Now on the other side of this event, the two of us are starting to sort through more of the details and stories behind what was going on. We are celebrating the emerging laughter and ideas that are beginning to come out of my mouth. And through it all she never stopped kissing me, or asking for me to join her on trips, walks, “adventures.” And I kept saying, “Of course,” even when I meant, “No fking way!” And 95% of the time I got up and out of my pit and went for a walk up the torturous hills behind a spry woman who was leaping and chattering ahead of me.
Even as I am coming out of it, I can still feel some of the residual effects of the last few months. There’s an anxiety that pops up, often at night before bed, that worries about some future event. “What if it returns? And comes back right now, just as I’m getting some of my joy back?”
For these little flutters, I’m stopping and recognizing them. I am almost waving at the anxious flutter to acknowledge my current state of mind, and the careful balance that will keep me from slipping back down. I say a few Serenity Prayers and a few gratitude prayers of thanks, and then I move on. I’m pretty sure it’s the hope I am currently running on that allows me to smile at this ghost rather than get afraid.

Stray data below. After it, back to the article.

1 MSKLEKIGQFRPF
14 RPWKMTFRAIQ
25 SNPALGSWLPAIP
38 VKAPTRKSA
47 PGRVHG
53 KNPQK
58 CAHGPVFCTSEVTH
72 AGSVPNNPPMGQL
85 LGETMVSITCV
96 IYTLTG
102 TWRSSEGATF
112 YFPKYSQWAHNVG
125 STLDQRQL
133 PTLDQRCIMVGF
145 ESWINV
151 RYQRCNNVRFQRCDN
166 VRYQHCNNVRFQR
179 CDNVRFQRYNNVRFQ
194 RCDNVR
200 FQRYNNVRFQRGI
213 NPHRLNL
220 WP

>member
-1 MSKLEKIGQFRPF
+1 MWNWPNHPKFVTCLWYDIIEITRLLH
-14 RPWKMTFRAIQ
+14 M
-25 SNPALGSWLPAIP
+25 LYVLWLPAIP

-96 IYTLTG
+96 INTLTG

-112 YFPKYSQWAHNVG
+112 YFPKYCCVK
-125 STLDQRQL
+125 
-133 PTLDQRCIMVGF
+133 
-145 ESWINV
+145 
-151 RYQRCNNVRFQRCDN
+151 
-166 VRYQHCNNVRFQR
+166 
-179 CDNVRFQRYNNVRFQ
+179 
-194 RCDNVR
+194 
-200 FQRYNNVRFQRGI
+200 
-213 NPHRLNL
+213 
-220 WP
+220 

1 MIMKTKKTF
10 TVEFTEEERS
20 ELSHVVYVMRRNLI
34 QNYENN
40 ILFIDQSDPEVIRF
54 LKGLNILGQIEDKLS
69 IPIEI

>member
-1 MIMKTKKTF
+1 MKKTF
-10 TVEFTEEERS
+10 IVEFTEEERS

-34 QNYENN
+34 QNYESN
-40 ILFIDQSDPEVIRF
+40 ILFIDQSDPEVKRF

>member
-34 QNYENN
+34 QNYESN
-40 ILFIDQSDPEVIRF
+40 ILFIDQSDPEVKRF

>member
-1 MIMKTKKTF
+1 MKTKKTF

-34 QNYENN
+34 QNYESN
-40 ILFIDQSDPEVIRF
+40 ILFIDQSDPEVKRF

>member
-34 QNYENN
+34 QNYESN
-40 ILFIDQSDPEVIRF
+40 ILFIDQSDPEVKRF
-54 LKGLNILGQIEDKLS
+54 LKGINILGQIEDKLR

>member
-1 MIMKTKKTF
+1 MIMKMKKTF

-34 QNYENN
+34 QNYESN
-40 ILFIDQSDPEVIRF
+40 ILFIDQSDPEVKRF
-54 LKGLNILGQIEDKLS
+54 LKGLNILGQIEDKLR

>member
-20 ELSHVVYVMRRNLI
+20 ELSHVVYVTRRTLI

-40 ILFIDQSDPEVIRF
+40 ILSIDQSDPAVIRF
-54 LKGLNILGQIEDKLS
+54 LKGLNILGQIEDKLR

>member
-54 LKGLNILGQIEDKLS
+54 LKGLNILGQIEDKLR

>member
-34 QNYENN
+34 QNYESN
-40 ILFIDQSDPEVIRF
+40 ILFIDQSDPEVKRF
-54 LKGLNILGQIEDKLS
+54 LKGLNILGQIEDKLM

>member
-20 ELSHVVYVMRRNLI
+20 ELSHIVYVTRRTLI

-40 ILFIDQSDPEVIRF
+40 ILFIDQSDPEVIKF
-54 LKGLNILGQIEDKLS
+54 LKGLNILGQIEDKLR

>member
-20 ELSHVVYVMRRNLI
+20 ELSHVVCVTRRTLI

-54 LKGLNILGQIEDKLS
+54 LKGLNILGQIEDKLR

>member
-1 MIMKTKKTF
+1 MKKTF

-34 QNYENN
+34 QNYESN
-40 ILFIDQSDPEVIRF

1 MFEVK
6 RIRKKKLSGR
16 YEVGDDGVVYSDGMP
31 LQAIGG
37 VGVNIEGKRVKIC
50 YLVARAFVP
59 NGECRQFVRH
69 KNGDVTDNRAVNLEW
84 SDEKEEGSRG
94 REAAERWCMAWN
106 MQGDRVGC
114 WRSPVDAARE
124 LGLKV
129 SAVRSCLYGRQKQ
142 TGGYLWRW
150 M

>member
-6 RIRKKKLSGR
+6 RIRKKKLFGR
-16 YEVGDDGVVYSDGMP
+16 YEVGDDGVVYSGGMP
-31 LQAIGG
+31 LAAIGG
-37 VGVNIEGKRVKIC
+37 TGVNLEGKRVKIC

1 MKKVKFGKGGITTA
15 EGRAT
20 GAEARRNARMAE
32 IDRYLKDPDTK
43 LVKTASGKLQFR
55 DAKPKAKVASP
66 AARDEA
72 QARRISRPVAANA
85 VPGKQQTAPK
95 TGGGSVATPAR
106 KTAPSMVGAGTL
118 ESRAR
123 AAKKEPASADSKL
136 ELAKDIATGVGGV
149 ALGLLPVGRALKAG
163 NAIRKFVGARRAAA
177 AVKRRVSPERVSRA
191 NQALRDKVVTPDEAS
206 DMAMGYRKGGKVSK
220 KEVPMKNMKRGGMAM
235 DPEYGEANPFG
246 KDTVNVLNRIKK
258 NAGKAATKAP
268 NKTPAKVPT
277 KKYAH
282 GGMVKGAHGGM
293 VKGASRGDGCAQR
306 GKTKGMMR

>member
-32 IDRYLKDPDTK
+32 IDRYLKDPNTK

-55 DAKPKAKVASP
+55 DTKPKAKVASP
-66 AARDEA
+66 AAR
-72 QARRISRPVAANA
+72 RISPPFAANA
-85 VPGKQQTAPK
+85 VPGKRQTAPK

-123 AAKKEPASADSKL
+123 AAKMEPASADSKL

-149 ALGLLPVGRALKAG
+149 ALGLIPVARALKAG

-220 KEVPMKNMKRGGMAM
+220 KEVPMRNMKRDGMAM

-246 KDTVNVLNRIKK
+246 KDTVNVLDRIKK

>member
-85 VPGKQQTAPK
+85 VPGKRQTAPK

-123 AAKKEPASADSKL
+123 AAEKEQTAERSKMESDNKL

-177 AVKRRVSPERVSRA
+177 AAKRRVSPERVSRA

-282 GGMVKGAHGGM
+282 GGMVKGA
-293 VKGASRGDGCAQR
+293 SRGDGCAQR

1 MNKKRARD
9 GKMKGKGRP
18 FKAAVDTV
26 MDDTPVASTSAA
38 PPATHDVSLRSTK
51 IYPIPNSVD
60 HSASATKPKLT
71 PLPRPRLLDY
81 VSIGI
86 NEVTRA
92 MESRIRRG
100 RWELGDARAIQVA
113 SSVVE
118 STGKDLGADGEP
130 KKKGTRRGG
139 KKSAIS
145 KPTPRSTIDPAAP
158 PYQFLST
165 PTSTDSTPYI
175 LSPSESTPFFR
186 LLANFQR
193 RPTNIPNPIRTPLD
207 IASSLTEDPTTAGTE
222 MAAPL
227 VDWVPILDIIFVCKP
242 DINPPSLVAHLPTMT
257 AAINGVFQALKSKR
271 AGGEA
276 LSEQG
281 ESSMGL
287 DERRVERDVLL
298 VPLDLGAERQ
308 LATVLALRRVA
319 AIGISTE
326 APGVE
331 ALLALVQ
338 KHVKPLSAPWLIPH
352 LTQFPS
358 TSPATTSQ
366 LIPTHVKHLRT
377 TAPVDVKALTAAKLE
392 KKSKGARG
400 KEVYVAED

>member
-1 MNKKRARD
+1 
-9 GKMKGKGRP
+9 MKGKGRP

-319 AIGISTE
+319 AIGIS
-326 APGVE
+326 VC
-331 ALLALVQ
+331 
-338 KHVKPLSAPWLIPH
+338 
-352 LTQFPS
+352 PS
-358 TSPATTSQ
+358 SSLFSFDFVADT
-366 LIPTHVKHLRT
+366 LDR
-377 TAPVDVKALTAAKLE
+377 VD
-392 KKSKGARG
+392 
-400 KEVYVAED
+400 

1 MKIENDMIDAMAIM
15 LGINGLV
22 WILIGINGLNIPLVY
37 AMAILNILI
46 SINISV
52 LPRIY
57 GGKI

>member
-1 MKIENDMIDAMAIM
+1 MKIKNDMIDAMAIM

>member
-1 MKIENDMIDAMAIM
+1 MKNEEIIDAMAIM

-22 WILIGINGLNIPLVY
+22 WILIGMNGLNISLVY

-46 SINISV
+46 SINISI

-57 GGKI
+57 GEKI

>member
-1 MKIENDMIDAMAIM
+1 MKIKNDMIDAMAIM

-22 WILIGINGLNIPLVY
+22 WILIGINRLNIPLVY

For me, depression is a lot about getting afraid and then continuing to listen to the fear more than the present. I’ve used some mantras during my walks that have seemed to push me up the hills with more energy and joy. “Further, Stronger, Healthier, and Happier.”
That’s how I move up the hills even when I don’t want to. There’s something to be gained from all this hard work. I can’t always get there, but with my ally, I am given the opportunity to show up even when I want to run away. I have to keep showing up.
Back to Positive Divorce & Co-Parenting
- The Joy of Divorce and the 3 Gifts of Breaking Up
- The Hero’s Journey of a Divorced Dad
- Focusing On the Other Person is a Trap
- The Spiritual Quest for Love
- The 3 Immutable Laws of Positive Co-Parenting
- The Transcendent Single Father
- The Positive Divorce is Up To You: The Two Levels of Healing
image: sad boy, creative commons usage